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Powerful tone: Jon Lester dials it up, dominates Rays in Red Sox’ Game 1 win

10.04.13 at 8:51 pm ET
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Jon Lester maintained his career 2.35 postseason ERA in beating the Rays. (AP)

Jon Lester maintained his career 2.35 postseason ERA in beating the Rays. (AP)

Almost exactly four years ago, a 25-year-old Jon Lester took to the Angel Stadium mound for what at the time was a regular occurrence in his young major league career: a playoff game. It was the eighth time in a span of 25 months he had pitched in such a contest, but the result left much to be desired. Lester gave up three runs in six innings as the Angels came away with a tone-setting 5-0 decision in the first of three straight wins.

Friday evening at Fenway Park, though, it was Lester — four years older, four years wiser — doing the tone-setting. The left-hander struck out the first four batters he faced en route to a 12-2 win over the Rays in Game 1 of the American League Division Series, the Sox’ first shot at the postseason since ’09 against Los Angeles.

Lester lasted 7 2/3 innings, allowing two runs on three hits and three walks while striking out seven.

According to Lester, it was somewhat a product of his previous postseason experiences, even though it had been a while since he found himself it that situation.

“Just being involved in more playoff games at a younger age, you, through experience, learn how to handle these situations,” Lester said. “And a perfect example is today. As long as I kept them close enough, our guys were going to figure out [Tampa Bay lefty Matt Moore], and we were able to do that.”

The strong outing wasn’t without mistakes, however. Lester was trying to make it five strikeouts in two innings when he dropped in a 2-2 changeup for what he and a couple of Red Sox infielders thought was a called third strike — they took step toward the Sox dugout — to Sean Rodriguez.

Home plate umpire Chris Guccione disagreed.

“I thought it was a pretty good pitch,” Lester said. “I asked him [after the inning] … did it miss in or where he had it. And he just said it was borderline down. And he had it down. So nothing you can do after that.”

Except what Lester did do after that — serve up a 95 mph four-seamer that Rodriguez sent into the Monster seats — gave the Rays a 1-0 advantage. Ben Zobrist added a solo homer of his own in the top of the fourth before Lester settled down for good.

The Red Sox took a 5-2 lead in the bottom of the fourth, and while Moore threw 33 pitches, thanks in large part to a number of defensive miscues behind him, Lester sat and watched — and focused.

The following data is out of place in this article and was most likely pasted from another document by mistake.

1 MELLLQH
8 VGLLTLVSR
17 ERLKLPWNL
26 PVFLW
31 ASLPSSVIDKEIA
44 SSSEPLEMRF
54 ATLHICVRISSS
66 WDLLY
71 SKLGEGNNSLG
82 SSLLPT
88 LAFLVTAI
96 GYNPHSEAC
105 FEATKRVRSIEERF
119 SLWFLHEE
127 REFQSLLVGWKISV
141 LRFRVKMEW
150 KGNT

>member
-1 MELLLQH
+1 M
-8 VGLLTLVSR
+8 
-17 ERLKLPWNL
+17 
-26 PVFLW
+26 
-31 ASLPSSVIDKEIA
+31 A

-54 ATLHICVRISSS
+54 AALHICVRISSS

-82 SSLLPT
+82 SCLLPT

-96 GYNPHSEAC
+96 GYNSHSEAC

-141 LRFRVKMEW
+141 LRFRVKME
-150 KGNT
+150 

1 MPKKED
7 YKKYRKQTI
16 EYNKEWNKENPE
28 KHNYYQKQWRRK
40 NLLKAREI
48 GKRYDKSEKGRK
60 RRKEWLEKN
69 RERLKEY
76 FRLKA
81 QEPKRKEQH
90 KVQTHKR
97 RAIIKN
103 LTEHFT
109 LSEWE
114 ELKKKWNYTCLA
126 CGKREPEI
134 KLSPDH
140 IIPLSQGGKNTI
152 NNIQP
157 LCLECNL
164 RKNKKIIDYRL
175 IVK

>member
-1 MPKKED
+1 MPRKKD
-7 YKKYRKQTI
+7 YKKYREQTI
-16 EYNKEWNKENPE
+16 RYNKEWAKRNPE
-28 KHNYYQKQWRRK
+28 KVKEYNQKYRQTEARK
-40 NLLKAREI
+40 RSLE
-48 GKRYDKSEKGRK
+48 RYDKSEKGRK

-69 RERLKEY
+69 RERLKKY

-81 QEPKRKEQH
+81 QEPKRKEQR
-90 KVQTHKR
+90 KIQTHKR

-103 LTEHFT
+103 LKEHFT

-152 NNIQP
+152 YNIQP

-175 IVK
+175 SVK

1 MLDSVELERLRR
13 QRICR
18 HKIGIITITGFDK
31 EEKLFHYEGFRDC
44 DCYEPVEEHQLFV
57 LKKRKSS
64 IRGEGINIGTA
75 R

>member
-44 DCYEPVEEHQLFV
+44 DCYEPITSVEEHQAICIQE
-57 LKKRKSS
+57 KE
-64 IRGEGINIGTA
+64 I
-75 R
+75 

Lester returned after the long wait to retire the side on 11 pitches.

“What was arguably as big an inning [as striking out the side in the first] was after we scored the five runs, to come out and put up a zero,” manager John Farrell said. “That’s the most important thing in the game, is to keep up the momentum and put up a zero, and we were able to come back and with three more runs in that inning.”

It was the first of three straight perfect innings for Lester, who saw that run end when he hit a bit of a wall in the eighth and walked two of the first three he faced.

By that point, Lester’s fastball was sitting 92-94 mph, a far cry from the 97 Wil Myers saw in the first inning.

“That first inning was powerful,” said Farrell, “and something that we probably haven’t seen in a couple of years’ time.”

What mattered to Rays manager Joe Maddon was that Lester, the owner of a 4.32 ERA and 1.44 WHIP against Tampa Bay in 2013, was able to locate his fastball, a facet he struggled with at times this season.

“That’s not the case right now,” Maddon said. “He’s throwing his fastball where he wants to, the cutter’s outstanding. He just had a really good fastball. He came out there on 97.”

Added Farrell: “What we’ve seen throughout the course of this year is Jon has ironed out his delivery to where when he’s got added adrenaline or emotion, he’s still able to channel it in the right way and not sacrifice location with his stuff.

“We’ve seen a number of starts in the second half where once he settles in and he creates such a good rhythm — that rhythm and balance in his delivery is what allows him to sustain that power throughout when he’s out there. It’s made his cutter more effective. His change-up got some swings and misses because of increased velocity to his fastball.”

Lester now sports a 2.54 ERA and 1.07 WHIP in nine postseason games, and in the process of tossing the longest playoff outing of his career, he gave himself a very, very good chance of getting another crack at it. Teams that take a 1-0 lead in a Division Series are 51-21 since the round’s conception in 1995.

“That’s as powerful stuff as Jon has had for us all year long,” Farrell said. “And it came at a very good time.”

Read More: John Farrell, Jon Lester, Matt Moore,
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